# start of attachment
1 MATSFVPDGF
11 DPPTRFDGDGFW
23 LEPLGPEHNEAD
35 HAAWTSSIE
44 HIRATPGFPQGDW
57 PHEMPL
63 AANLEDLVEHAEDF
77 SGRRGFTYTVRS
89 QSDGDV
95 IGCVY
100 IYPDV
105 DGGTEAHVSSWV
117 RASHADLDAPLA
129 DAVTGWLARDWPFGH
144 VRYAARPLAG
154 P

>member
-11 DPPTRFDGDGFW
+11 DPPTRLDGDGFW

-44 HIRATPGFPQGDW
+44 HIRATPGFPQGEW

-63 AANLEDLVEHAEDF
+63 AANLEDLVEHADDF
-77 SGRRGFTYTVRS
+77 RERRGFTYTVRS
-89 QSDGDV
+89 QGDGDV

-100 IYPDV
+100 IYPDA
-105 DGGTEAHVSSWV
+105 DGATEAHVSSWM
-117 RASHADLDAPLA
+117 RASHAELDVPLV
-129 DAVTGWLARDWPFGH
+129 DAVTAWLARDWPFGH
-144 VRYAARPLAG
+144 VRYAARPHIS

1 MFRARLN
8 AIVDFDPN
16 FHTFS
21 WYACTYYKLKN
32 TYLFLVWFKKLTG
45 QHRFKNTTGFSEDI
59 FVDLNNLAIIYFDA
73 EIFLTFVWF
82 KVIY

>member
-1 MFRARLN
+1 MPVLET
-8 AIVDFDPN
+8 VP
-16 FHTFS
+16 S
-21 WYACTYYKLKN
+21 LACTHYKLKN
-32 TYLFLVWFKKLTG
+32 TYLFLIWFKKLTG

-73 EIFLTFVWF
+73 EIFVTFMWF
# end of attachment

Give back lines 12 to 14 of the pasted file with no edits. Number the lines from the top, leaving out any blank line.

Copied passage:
105 DGGTEAHVSSWV
117 RASHADLDAPLA
129 DAVTGWLARDWPFGH